The ground between the French Chapel and Serre Road Cemetery No 2

It is known that the poet Lieutenant Wilfred Owen served in this area with his unit the 2nd Bn Manchester Regiment. It is believed that somewhere between what is now the cemetery and the French Chapel is where Owen spent a period in a captured German bunker during January 1917.

His battalion was doing turn about with the 15th Bn Highland Light Infantry, holding the position which was almost as Owen was to put it: …not at the front but in front of it.

He wrote to his mother on 16th January 1917 how after wading through the mud and water he had to endure fifty hours of agony during which one of the sentries was blown down the steps by a bombardment.

The soldier had been blinded by the blast and the incident is thought to have inspired Owen later on in the year to write the poem: The Sentry.

There we herded from the blast
Of whizz-bangs, but one found our door at last.
Buffeting eyes and breath, snuffing the candles.
And thud! flump! thud! down the steep steps came thumping
And splashing in the flood, deluging muck —
The sentry’s body; then his rifle, handles
Of old Boche bombs, and mud in ruck on ruck.
We dredged him up, for killed, until he whined
“O sir, my eyes — I’m blind — I’m blind, I’m blind!”

Three unidentified soldiers

Three unidentified soldiers

70% of those buried here are unidentified. Each grave represents a name on the Thiepval Memorial.

Captain Francis Dodgson

Captain Francis Dodgson
8th Bn Yorkshire Regiment
Died on 10th July 1916 aged 27
Son of Henley Dodgson
of Bovingdon, Herts
Educated at Marlborough College
and Trinity College, Cambridge

Grave: XXVIII K 8

He has a small monument dedicated to him
on the site where he fell near Contalmaison.

Private Ernest Budgon

Private Ernest Budgon 3757
20th Bn Australian Infantry
Died on 26th July 1916 aged 22
Son of William and Ellen Budgon
of “Corrabin,” Eaton St., Willoughby, New South Wales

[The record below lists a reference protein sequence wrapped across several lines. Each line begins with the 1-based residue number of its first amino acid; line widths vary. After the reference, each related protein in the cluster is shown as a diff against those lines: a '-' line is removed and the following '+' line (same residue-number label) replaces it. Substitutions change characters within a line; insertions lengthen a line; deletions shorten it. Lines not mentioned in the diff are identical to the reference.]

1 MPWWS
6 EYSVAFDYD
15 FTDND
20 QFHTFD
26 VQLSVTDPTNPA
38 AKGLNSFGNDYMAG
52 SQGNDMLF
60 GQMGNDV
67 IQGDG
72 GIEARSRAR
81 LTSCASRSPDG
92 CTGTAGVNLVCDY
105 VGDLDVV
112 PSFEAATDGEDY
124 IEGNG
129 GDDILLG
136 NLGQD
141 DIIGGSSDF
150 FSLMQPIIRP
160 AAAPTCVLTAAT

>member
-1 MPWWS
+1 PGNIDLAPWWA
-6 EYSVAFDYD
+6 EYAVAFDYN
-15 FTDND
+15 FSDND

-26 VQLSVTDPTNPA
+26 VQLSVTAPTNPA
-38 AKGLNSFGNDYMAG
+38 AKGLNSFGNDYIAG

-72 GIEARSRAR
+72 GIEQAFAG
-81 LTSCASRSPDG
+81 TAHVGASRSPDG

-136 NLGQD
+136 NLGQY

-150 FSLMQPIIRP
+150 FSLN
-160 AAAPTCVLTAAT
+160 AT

Grave: IX D 1

Private A Noakes

Private A Noakes 1713/A
24th Bn Australian Infantry
Died on 28th July 1916

Grave: XXVIII A 12

Memorial cross to Lieutenant Valentine Braithwaite MC

Lt Valentine Braithwaite MC

Just outside the cemetery and to the left of the main gateway you will see this cross.

It is dedicated to the memory of Lieutenant Valentine Braithwaite MC who served in the 1st Bn Somerset Light Infantry.

On the first day of the Somme, 1st July 1916, his battalion had attacked the Quadrilateral Redoubt (On which the cemetery now stands) suffering severe casualties.

Braithwaite was killed but his body was never recovered and he is commemorated on the Thiepval Memorial (Pier 2A).

Plaque to recovered soldiers’ remains

Plaque to bodies recovered at Serre

If you continue a little further along the road towards the French Cemetery and Serre Road Cemetery No 1 you will see this small monument on the right hand side of the road. It is not very high and is easy to miss.

It states that in October 2003 the remains of three soldiers were found in the field nearby.
  • Wehrmann Jakob Hönes, 09 12 1880 – 13 06 1915, 121 (Württembergisches) RIR
  • Vizefeldwebel Albert Thielecke, 31 12 1888 – 11 06 1915, 121 (Württembergisches) RIR
  • An unidentified British soldier, Died 1st July 1916, King’s Own (Royal Lancaster) Regiment

They have since been reburied in their own national cemeteries. In the case of the two German soldiers this was at Labry Deutscher Soldatenfriedhof near Verdun on 26th August 2004.

Other cemeteries in the area